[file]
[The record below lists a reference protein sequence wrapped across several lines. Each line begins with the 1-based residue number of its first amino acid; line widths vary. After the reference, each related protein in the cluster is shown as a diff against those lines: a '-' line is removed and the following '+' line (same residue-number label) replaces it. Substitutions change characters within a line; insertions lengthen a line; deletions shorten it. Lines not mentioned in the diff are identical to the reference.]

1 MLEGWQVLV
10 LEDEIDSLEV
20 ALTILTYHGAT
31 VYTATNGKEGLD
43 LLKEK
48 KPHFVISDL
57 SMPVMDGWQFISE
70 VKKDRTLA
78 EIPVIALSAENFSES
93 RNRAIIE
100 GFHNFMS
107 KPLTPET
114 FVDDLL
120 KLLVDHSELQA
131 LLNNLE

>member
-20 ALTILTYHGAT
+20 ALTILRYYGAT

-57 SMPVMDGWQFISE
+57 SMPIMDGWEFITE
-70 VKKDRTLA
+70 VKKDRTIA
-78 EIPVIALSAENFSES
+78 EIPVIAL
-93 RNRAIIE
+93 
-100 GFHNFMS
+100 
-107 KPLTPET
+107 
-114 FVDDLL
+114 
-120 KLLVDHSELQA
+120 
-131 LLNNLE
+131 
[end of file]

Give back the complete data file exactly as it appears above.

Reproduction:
[The record below lists a reference protein sequence wrapped across several lines. Each line begins with the 1-based residue number of its first amino acid; line widths vary. After the reference, each related protein in the cluster is shown as a diff against those lines: a '-' line is removed and the following '+' line (same residue-number label) replaces it. Substitutions change characters within a line; insertions lengthen a line; deletions shorten it. Lines not mentioned in the diff are identical to the reference.]

1 MLEGWQVLV
10 LEDEIDSLEV
20 ALTILTYHGAT
31 VYTATNGKEGLD
43 LLKEK
48 KPHFVISDL
57 SMPVMDGWQFISE
70 VKKDRTLA
78 EIPVIALSAENFSES
93 RNRAIIE
100 GFHNFMS
107 KPLTPET
114 FVDDLL
120 KLLVDHSELQA
131 LLNNLE

>member
-20 ALTILTYHGAT
+20 ALTILRYYGAT

-57 SMPVMDGWQFISE
+57 SMPIMDGWEFITE
-70 VKKDRTLA
+70 VKKDRTIA
-78 EIPVIALSAENFSES
+78 EIPVIAL
-93 RNRAIIE
+93 
-100 GFHNFMS
+100 
-107 KPLTPET
+107 
-114 FVDDLL
+114 
-120 KLLVDHSELQA
+120 
-131 LLNNLE
+131 